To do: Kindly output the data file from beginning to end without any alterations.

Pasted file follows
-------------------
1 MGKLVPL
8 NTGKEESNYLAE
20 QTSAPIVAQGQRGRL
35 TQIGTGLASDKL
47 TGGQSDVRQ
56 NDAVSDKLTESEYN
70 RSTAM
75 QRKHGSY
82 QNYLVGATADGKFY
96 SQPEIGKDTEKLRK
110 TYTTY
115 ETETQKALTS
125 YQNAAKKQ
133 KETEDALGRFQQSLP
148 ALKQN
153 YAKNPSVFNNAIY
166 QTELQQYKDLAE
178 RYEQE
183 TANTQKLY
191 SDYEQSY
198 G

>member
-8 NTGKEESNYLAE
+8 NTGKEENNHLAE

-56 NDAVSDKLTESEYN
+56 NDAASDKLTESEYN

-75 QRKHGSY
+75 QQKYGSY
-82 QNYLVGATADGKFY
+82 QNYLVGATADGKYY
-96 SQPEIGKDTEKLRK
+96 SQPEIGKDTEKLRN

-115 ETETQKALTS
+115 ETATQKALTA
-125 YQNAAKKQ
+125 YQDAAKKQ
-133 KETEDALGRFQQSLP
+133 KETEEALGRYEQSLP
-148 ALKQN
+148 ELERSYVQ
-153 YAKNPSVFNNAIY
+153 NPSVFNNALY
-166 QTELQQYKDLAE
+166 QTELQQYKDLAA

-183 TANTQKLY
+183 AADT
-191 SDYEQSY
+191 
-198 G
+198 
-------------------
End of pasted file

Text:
1 MGKLVPL
8 NTGKEESNYLAE
20 QTSAPIVAQGQRGRL
35 TQIGTGLASDKL
47 TGGQSDVRQ
56 NDAVSDKLTESEYN
70 RSTAM
75 QRKHGSY
82 QNYLVGATADGKFY
96 SQPEIGKDTEKLRK
110 TYTTY
115 ETETQKALTS
125 YQNAAKKQ
133 KETEDALGRFQQSLP
148 ALKQN
153 YAKNPSVFNNAIY
166 QTELQQYKDLAE
178 RYEQE
183 TANTQKLY
191 SDYEQSY
198 G

>member
-8 NTGKEESNYLAE
+8 NTGKEENNHLAE

-56 NDAVSDKLTESEYN
+56 NDAASDKLTESEYN

-75 QRKHGSY
+75 QQKYGSY
-82 QNYLVGATADGKFY
+82 QNYLVGATADGKYY
-96 SQPEIGKDTEKLRK
+96 SQPEIGKDTEKLRN

-115 ETETQKALTS
+115 ETATQKALTA
-125 YQNAAKKQ
+125 YQDAAKKQ
-133 KETEDALGRFQQSLP
+133 KETEEALGRYEQSLP
-148 ALKQN
+148 ELERSYVQ
-153 YAKNPSVFNNAIY
+153 NPSVFNNALY
-166 QTELQQYKDLAE
+166 QTELQQYKDLAA

-183 TANTQKLY
+183 AADT
-191 SDYEQSY
+191 
-198 G
+198 